Cannabaceae

Endlicher
Common names: Hemp Family
Treatment appears in FNA Volume 3. Treatment on page 381.
Herbs, annual or perennial, taprooted or rhizomatous, erect or twining, aromatic, pubescent with small glands and hairs, hairs with or without cystoliths (structures within cells with basal calcium carbonate concretions or crystals). Stems usually branched, usually ridged or furrowed. Leaves decussate proximally, often alternate distally, simple to palmately lobed or compound, petiolate; stipules persistent, triangular. Leaf blade: margins serrate. Inflorescences axillary or terminal, bracteate; staminate inflorescences compound cymes or panicles, loose, erect or somewhat pendent; pistillate inflorescences spikes, pseudospikes, or racemes. Flowers unisexual, staminate and pistillate usually on different plants, when on same plants (in some populations and cultivars), then staminate flowers produced before pistillate flowers, transitional-bisexual flowers sometimes occurring. Staminate flowers 20-200+, pedicellate; sepals 5, hypogynous, greenish or whitish; stamens 5, hypogynous, opposite sepals; anthers dehiscing longitudinally and basipetally. Pistillate flowers 10-50, often paired, pairs often interpreted as cymes, subsessile, tightly covered or loosely subtended by bract or bracteole; perianth a thin undivided layer adhering to ovary, obscure; pistil 1, usually 2-carpellate; ovary superior, 1-locular; ovule 1 per locule; style short, apical; stigma 2-branched, long, filiform. Fruits achenes, crustaceous, covered loosely or tightly by persistent, accrescent perianth. Seeds fleshy; endosperm little; embryo curved or coiled.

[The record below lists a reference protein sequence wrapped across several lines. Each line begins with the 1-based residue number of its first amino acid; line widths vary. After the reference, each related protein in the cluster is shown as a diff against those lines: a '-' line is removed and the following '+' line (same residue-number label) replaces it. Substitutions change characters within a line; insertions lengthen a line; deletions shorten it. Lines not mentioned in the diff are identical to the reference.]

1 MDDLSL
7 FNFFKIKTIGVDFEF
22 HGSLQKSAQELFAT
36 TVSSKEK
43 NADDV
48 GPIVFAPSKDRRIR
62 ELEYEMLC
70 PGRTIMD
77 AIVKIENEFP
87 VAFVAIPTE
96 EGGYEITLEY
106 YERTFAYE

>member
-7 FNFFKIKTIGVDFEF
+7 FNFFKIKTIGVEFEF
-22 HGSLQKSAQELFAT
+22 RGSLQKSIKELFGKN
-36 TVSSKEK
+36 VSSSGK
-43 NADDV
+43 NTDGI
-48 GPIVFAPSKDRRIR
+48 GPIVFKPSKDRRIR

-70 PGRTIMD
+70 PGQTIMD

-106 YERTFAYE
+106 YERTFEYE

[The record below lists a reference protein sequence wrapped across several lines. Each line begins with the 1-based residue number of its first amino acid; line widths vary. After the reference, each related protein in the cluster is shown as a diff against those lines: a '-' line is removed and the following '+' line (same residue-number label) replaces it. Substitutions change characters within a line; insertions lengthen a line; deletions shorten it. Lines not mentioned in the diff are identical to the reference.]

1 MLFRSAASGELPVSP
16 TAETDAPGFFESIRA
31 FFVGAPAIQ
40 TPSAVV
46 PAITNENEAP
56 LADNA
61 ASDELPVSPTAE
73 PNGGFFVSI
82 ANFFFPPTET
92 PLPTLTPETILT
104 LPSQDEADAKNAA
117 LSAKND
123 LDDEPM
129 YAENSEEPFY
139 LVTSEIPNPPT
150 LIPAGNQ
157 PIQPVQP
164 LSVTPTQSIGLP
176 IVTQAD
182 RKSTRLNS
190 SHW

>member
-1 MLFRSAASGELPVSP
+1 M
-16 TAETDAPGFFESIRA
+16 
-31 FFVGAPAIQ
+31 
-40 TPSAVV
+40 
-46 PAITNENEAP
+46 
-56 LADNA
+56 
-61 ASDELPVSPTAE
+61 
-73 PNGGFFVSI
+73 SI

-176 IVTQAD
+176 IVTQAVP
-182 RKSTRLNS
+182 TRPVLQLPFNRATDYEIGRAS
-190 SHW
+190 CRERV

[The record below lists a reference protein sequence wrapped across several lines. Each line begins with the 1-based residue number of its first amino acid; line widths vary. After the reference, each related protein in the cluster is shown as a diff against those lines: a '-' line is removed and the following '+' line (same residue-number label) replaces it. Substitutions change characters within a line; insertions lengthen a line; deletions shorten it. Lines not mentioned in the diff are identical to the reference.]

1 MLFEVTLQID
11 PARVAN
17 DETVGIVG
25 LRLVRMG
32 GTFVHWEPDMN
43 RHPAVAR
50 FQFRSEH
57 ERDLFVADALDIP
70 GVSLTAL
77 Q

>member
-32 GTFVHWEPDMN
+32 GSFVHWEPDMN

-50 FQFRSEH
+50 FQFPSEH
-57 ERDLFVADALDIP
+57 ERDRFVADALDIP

Distribution

Nearly worldwide.

Discussion

Genera 2, species 4 (2 genera, 3 species in the flora).

Genera in Cannabaceae have sometimes been included in Moraceae (H. A. Gleason 1968); M. L. Fernald (1950) placed them in a separate family, Cannabinaceae.

Cannabaceae are wind pollinated. They are indigenous to the temperate Northern Hemisphere, widely cultivated, often introduced, and often ruderal.

Cystoliths, including those of Cannabis sativa, are frequently used in police laboratories to make positive identification of leaf fragments.

Lower Taxa

Key

1 Herbs erect; leaves palmately compound; petioles without 2-branched hairs Cannabis
1 Herbs rightward-twining; leaves simple, usually palmately lobed, sometimes unlobed; petioles with 2-branched hairs. Humulus